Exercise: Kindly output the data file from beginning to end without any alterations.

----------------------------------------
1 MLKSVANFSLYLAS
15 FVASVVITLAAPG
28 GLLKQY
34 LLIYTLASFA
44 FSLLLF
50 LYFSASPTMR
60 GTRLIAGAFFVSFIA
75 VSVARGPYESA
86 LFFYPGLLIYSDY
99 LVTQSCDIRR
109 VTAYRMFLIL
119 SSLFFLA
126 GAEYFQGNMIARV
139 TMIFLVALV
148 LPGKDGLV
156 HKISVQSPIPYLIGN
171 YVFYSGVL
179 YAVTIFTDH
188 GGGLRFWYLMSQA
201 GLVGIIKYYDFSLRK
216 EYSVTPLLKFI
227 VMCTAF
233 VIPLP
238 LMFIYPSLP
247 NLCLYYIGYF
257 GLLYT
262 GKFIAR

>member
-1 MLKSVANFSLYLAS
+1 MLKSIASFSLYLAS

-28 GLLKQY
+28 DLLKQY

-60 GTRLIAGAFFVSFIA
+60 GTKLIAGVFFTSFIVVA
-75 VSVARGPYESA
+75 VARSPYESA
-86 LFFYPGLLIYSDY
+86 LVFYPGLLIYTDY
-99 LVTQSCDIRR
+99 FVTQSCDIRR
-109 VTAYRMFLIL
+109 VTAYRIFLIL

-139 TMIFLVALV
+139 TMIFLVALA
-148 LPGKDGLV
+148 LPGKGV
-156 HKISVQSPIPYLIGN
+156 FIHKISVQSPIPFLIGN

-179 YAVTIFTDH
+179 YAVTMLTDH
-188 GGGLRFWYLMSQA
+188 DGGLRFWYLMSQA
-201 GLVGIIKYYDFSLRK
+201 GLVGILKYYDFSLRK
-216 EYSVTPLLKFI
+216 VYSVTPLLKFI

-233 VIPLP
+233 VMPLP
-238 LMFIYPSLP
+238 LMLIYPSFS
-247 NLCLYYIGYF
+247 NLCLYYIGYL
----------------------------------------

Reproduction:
1 MLKSVANFSLYLAS
15 FVASVVITLAAPG
28 GLLKQY
34 LLIYTLASFA
44 FSLLLF
50 LYFSASPTMR
60 GTRLIAGAFFVSFIA
75 VSVARGPYESA
86 LFFYPGLLIYSDY
99 LVTQSCDIRR
109 VTAYRMFLIL
119 SSLFFLA
126 GAEYFQGNMIARV
139 TMIFLVALV
148 LPGKDGLV
156 HKISVQSPIPYLIGN
171 YVFYSGVL
179 YAVTIFTDH
188 GGGLRFWYLMSQA
201 GLVGIIKYYDFSLRK
216 EYSVTPLLKFI
227 VMCTAF
233 VIPLP
238 LMFIYPSLP
247 NLCLYYIGYF
257 GLLYT
262 GKFIAR

>member
-1 MLKSVANFSLYLAS
+1 MLKSIASFSLYLAS

-28 GLLKQY
+28 DLLKQY

-60 GTRLIAGAFFVSFIA
+60 GTKLIAGVFFTSFIVVA
-75 VSVARGPYESA
+75 VARSPYESA
-86 LFFYPGLLIYSDY
+86 LVFYPGLLIYTDY
-99 LVTQSCDIRR
+99 FVTQSCDIRR
-109 VTAYRMFLIL
+109 VTAYRIFLIL

-139 TMIFLVALV
+139 TMIFLVALA
-148 LPGKDGLV
+148 LPGKGV
-156 HKISVQSPIPYLIGN
+156 FIHKISVQSPIPFLIGN

-179 YAVTIFTDH
+179 YAVTMLTDH
-188 GGGLRFWYLMSQA
+188 DGGLRFWYLMSQA
-201 GLVGIIKYYDFSLRK
+201 GLVGILKYYDFSLRK
-216 EYSVTPLLKFI
+216 VYSVTPLLKFI

-233 VIPLP
+233 VMPLP
-238 LMFIYPSLP
+238 LMLIYPSFS
-247 NLCLYYIGYF
+247 NLCLYYIGYL